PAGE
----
When people are doing programming exercises, a large number of them make 3D raytracers. While this is a really fun project with exciting results, it also results in people losing interest or typing code that they don’t necessarily understand.

While the end product doesn’t look as nice, I think people should start with 2D ray tracing before moving on to 3D. In this document, I will attempt to go through a simple computer program that can draw 2D shapes.

## Outputting an image

To make the implementation simpler, and to follow the raytracer convention, I will be outputting the image in the PPM format.

``````HEIGHT = 500
WIDTH = 500

print("P3")
print(f"{WIDTH} {HEIGHT}")
print("255")

for x in range(WIDTH):
for y in range(HEIGHT):
r, g, b = (100, 100, 200)
print(f"{r} {g} {b}", end=" ")
print()
``````

Running this code should result in a 500x500 image with a solid blue-ish colour. The whole point of this exercise will be deciding what to put in the RGB colour values in order to produce interesting results.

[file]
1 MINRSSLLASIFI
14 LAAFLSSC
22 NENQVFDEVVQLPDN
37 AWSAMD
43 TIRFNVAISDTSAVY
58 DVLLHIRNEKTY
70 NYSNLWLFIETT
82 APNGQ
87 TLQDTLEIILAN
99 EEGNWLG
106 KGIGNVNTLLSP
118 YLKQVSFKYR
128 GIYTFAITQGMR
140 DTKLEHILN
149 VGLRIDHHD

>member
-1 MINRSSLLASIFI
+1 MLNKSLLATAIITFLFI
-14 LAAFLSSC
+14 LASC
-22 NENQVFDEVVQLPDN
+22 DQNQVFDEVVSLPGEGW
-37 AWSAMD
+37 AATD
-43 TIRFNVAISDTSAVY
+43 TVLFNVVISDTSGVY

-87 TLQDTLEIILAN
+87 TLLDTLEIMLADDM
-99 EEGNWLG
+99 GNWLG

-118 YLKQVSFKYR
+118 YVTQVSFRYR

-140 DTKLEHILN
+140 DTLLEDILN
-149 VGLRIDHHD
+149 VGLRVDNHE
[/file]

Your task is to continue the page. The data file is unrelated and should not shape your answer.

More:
## Drawable objects

We will have a list of shapes that return whether a given `(x, y)` coordinate pair falls within it, and what colour it should be. Let’s create that list and replace put the call in our loop.

``````def solid_red(x, y):
if y > 150 or x > 150:
return (230, 100, 100)

shapes = [
solid_red,
]
shapes.reverse()

# ...

r, g, b = (0, 0, 0)

for drawable in shapes:
temp = drawable(x, y)
if temp:
r, g, b = temp
``````

Running this code should give you an image with a black square on the top left, and a red background.

## Drawing a square

``````def square(x, y, length, colour=(255, 255, 255)):
def inner(ix, iy):
if ix > x and iy > y and ix < x + length and iy < y + length:
return colour
return inner

def checkerboard(x, y):
if (x / 50) + (y / 50) % 2 == 0:
return (100, 100, 100)

shapes = [
checkerboard,
square(50, 50, 100)
]
``````